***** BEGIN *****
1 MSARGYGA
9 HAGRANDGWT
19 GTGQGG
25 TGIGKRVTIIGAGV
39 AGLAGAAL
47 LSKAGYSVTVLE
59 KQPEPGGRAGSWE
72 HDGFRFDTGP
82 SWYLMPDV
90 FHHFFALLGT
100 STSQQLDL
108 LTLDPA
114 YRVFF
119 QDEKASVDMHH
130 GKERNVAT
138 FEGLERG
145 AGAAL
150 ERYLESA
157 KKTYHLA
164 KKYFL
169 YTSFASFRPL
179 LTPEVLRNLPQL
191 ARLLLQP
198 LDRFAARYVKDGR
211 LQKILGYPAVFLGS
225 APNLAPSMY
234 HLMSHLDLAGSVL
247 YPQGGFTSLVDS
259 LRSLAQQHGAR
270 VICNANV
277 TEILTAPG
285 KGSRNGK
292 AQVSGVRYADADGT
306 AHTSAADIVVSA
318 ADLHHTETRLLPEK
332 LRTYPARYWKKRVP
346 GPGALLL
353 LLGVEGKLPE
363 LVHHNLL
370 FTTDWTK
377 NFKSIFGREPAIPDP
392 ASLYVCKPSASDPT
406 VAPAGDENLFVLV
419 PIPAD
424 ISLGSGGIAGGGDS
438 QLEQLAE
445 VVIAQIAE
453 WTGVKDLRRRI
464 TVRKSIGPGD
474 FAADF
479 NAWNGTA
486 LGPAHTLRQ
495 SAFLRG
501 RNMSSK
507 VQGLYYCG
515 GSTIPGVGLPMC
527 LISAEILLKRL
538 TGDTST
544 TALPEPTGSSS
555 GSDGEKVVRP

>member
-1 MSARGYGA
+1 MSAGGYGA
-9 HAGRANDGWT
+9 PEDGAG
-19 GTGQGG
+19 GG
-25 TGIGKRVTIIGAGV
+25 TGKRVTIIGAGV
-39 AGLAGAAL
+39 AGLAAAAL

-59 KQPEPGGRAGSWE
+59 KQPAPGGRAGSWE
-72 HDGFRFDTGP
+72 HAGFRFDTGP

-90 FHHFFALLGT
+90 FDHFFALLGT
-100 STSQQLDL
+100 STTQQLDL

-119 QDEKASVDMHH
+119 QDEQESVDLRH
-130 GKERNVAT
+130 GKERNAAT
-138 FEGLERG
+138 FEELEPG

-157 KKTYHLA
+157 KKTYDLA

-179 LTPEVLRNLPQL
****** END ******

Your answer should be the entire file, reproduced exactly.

1 MSARGYGA
9 HAGRANDGWT
19 GTGQGG
25 TGIGKRVTIIGAGV
39 AGLAGAAL
47 LSKAGYSVTVLE
59 KQPEPGGRAGSWE
72 HDGFRFDTGP
82 SWYLMPDV
90 FHHFFALLGT
100 STSQQLDL
108 LTLDPA
114 YRVFF
119 QDEKASVDMHH
130 GKERNVAT
138 FEGLERG
145 AGAAL
150 ERYLESA
157 KKTYHLA
164 KKYFL
169 YTSFASFRPL
179 LTPEVLRNLPQL
191 ARLLLQP
198 LDRFAARYVKDGR
211 LQKILGYPAVFLGS
225 APNLAPSMY
234 HLMSHLDLAGSVL
247 YPQGGFTSLVDS
259 LRSLAQQHGAR
270 VICNANV
277 TEILTAPG
285 KGSRNGK
292 AQVSGVRYADADGT
306 AHTSAADIVVSA
318 ADLHHTETRLLPEK
332 LRTYPARYWKKRVP
346 GPGALLL
353 LLGVEGKLPE
363 LVHHNLL
370 FTTDWTK
377 NFKSIFGREPAIPDP
392 ASLYVCKPSASDPT
406 VAPAGDENLFVLV
419 PIPAD
424 ISLGSGGIAGGGDS
438 QLEQLAE
445 VVIAQIAE
453 WTGVKDLRRRI
464 TVRKSIGPGD
474 FAADF
479 NAWNGTA
486 LGPAHTLRQ
495 SAFLRG
501 RNMSSK
507 VQGLYYCG
515 GSTIPGVGLPMC
527 LISAEILLKRL
538 TGDTST
544 TALPEPTGSSS
555 GSDGEKVVRP

>member
-1 MSARGYGA
+1 MSAGGYGA
-9 HAGRANDGWT
+9 PEDGAG
-19 GTGQGG
+19 GG
-25 TGIGKRVTIIGAGV
+25 TGKRVTIIGAGV
-39 AGLAGAAL
+39 AGLAAAAL

-59 KQPEPGGRAGSWE
+59 KQPAPGGRAGSWE
-72 HDGFRFDTGP
+72 HAGFRFDTGP

-90 FHHFFALLGT
+90 FDHFFALLGT
-100 STSQQLDL
+100 STTQQLDL

-119 QDEKASVDMHH
+119 QDEQESVDLRH
-130 GKERNVAT
+130 GKERNAAT
-138 FEGLERG
+138 FEELEPG

-157 KKTYHLA
+157 KKTYDLA

-179 LTPEVLRNLPQL